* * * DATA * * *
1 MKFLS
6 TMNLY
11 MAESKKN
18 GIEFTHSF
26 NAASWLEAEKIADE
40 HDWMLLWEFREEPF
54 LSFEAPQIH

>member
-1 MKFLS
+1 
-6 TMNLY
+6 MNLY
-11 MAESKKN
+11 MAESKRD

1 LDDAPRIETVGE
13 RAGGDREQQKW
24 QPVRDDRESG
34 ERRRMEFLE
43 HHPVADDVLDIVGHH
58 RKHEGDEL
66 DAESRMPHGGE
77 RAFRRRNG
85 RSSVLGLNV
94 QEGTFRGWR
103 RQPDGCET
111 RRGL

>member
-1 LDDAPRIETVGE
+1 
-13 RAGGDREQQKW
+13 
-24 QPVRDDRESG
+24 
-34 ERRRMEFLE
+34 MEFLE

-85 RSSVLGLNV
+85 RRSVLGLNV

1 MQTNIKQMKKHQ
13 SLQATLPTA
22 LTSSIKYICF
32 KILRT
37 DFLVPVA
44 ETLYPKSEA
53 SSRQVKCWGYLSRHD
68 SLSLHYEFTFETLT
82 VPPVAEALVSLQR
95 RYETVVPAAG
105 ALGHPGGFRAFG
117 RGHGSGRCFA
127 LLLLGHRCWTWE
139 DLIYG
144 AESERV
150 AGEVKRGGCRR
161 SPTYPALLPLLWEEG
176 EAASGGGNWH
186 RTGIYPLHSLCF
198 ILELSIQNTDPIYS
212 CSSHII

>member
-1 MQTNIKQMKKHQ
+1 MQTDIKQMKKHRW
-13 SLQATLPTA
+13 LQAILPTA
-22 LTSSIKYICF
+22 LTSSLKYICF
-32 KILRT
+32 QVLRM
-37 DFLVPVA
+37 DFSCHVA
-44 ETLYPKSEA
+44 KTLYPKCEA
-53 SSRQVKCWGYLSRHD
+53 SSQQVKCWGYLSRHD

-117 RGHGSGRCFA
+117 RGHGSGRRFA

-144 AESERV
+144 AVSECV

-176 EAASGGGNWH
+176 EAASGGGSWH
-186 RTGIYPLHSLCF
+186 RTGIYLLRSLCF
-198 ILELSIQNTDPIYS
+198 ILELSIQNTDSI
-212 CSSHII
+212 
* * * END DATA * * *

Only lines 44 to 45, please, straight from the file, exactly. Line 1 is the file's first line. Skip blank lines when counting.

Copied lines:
53 SSRQVKCWGYLSRHD
68 SLSLHYEFTFETLT